Mumps is a contagious viral infection that occurs mainly in school-aged children. Immunisation with mumps containing vaccine prevents the disease. People with mumps should stay away from others for nine days after the onset of swelling of the salivary glands.
Last updated: 19 August 2013
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What is mumps?

Mumps is an infectious disease caused by the mumps virus. In the past, mumps infection was very common in childhood. Due to immunisation, it has become uncommon in Australia.

What are the symptoms?

  • Common symptoms of mumps are fever, loss of appetite, tiredness and headaches followed by swelling and tenderness of the salivary glands. One or both of the parotid salivary glands (which are located within the cheeks, near the jaw line, below the ears) are most frequently affected.
  • About one third of infected people do not show any symptoms at all.
  • Mumps is usually a more severe illness in people infected after puberty.
  • Complications from the mumps are uncommon and can include inflammation of the brain (encephalitis), the lining of the brain and spinal cord (meningitis), the testicles (orchitis), the ovaries (oophoritis), breasts (mastitis), spontaneous abortion and hearing loss. Sterility (inability to have children) in males is extremely rare.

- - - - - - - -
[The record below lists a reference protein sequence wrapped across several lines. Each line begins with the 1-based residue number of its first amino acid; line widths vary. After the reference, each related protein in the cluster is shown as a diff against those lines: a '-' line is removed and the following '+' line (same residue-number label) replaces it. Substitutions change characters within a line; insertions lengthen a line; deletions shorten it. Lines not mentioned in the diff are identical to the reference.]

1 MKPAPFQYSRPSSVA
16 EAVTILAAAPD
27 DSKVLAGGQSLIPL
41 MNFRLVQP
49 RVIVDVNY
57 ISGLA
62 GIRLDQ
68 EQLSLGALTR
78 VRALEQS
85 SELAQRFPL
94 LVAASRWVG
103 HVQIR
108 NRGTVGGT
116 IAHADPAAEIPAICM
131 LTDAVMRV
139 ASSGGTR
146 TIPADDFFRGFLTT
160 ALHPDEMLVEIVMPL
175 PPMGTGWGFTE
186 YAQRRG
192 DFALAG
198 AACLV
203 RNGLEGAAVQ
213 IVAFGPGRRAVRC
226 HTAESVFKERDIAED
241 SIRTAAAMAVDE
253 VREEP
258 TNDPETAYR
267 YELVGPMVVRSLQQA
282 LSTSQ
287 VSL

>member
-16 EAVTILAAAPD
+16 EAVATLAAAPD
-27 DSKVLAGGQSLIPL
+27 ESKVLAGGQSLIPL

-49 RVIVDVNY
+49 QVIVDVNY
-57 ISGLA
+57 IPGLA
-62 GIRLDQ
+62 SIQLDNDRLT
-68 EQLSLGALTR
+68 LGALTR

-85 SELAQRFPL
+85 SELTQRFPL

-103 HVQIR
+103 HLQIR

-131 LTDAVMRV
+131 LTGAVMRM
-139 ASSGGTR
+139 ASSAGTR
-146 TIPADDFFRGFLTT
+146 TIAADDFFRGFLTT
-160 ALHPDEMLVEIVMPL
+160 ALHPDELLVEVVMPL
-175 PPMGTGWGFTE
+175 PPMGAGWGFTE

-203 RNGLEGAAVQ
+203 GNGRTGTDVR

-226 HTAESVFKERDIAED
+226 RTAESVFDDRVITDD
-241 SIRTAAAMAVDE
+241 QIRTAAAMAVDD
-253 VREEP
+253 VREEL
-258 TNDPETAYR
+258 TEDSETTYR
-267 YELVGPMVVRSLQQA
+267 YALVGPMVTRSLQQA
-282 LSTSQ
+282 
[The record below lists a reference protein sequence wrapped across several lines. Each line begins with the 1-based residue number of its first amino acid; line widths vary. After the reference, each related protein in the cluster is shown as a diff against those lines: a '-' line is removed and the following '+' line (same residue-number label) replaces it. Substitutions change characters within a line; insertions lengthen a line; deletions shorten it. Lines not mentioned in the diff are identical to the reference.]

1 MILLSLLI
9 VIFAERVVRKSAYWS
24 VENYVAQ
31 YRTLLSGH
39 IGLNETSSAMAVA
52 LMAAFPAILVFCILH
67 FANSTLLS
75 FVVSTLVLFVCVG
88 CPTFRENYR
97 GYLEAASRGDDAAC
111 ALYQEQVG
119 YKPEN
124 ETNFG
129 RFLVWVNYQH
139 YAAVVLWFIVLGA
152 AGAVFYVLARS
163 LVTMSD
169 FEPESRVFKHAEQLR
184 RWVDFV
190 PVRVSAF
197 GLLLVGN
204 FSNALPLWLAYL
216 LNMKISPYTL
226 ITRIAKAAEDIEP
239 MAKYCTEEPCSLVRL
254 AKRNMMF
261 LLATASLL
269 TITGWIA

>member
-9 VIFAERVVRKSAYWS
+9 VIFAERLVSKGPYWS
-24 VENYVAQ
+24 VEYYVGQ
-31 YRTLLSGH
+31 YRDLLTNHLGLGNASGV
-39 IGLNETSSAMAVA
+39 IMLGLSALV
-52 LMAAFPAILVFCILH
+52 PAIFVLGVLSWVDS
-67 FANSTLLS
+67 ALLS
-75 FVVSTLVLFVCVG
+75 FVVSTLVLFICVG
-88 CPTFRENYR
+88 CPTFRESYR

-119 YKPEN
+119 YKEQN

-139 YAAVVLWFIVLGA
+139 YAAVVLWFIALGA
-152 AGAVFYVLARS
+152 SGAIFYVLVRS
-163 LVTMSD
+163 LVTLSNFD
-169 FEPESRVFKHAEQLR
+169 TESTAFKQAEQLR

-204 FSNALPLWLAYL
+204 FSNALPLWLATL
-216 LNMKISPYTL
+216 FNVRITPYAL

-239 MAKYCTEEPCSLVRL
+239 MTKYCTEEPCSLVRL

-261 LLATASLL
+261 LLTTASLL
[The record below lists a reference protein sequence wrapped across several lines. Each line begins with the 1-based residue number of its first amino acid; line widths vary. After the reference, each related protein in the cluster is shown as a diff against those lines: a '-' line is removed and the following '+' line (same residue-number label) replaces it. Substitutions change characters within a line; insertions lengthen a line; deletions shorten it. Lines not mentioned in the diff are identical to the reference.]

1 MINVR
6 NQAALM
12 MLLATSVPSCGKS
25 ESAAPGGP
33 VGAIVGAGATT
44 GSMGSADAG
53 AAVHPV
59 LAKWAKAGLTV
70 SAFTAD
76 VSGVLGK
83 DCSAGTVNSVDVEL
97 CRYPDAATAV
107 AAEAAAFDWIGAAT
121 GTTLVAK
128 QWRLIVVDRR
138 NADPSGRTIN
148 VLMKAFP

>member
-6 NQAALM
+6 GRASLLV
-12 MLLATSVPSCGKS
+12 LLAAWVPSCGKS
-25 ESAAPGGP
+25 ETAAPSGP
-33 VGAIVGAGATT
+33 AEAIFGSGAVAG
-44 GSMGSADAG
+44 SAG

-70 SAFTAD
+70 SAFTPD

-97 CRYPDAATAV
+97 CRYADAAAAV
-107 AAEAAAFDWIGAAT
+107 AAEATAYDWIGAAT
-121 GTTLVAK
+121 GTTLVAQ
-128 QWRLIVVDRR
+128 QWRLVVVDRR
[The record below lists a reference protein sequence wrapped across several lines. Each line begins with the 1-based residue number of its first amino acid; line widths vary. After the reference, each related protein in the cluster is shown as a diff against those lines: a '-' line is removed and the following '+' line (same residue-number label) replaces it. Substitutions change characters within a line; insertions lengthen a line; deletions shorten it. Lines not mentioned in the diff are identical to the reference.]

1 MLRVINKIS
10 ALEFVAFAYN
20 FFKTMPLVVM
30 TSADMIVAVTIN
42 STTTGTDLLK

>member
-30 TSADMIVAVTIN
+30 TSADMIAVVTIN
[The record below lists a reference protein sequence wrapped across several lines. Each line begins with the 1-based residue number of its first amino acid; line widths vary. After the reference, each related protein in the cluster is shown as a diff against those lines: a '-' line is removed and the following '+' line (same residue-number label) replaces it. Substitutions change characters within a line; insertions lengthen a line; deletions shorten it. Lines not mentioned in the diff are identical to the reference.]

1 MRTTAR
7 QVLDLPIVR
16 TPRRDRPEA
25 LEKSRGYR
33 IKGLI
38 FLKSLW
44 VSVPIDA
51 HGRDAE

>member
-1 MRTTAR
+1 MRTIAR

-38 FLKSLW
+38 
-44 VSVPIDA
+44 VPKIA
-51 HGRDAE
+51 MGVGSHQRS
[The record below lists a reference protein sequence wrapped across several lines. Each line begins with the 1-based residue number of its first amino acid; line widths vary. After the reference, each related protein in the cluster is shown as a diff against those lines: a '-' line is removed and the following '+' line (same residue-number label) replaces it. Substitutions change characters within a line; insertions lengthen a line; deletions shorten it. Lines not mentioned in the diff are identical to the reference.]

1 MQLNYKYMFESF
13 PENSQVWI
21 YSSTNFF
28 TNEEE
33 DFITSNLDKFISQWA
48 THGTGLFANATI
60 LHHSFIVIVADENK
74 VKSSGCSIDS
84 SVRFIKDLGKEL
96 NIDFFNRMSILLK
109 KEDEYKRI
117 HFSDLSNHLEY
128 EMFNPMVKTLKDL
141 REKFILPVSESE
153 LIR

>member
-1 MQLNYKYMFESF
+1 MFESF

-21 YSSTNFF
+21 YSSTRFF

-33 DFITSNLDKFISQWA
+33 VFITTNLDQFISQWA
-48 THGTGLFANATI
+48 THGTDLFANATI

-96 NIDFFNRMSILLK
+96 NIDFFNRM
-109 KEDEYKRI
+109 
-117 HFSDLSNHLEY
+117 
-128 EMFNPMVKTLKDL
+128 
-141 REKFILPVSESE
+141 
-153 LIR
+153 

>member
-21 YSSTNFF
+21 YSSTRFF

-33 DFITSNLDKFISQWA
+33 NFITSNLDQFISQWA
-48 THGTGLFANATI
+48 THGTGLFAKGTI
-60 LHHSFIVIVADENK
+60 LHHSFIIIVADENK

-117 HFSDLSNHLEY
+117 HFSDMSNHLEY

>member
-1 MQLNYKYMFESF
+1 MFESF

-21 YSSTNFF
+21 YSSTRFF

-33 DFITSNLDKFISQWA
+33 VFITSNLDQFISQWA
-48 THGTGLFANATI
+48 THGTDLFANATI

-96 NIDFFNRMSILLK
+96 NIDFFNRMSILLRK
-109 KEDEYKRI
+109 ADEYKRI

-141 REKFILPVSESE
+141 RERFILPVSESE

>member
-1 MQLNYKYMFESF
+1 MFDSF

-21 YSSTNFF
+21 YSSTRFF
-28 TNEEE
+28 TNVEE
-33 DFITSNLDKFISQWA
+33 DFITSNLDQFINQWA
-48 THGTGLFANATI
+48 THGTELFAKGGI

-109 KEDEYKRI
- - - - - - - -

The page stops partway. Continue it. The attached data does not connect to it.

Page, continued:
How is it spread?

  • Mumps is spread when a person breathes in the mumps virus that has been coughed or sneezed into the air by an infectious person. The mumps virus can also spread from person to person via direct contact with infected saliva.
  • People with mumps can be infectious up to seven days before and nine days after swelling of the salivary glands begins. Maximum infectiousness occurs between 2 days before to 4 days after the onset of symptoms.
  • The time from being exposed to the virus and becoming sick can range from 12 to 25 days but is most commonly 16 to 18 days.

Who is at risk?

Anyone who comes into contact with infectious mumps can get mumps, unless they have been infected in the past or have been immunised.

How is it prevented?

  • People with mumps should stay at home for nine days after the onset of swelling of the salivary glands to help stop spreading the virus to others.
  • MMR vaccine protects against mumps, measles, and rubella, while MMRV protects against these and varacella and both are part of the standard vaccination schedule. MMR vaccine should be given to children at age 12 months and MMRV at 18 months of age.
  • People born after 1965 should ensure they have received two doses of mumps containing vaccine.

How is it diagnosed?

The doctor will usually diagnose mumps based on the person's symptoms and signs alone. A blood test or sample from the throat, urine or spinal cord fluid can confirm the diagnosis.

How is it treated?

There is no specific treatment for mumps. Simple analgesics like paracetamol may reduce pain and fever. Warm or cold packs to the swollen glands may provide relief.

What is the public health response?

  • Laboratories, school principals and directors of childcare centres must report all cases of mumps to their local public health unit. These reports provide statistics to help understand trends in the incidence of mumps in the community.
  • People with mumps should stay away from childcare, school and work for nine days after the onset of the swelling of the salivary glands.

For further information please call your local Public Health Unit on 1300 066 055

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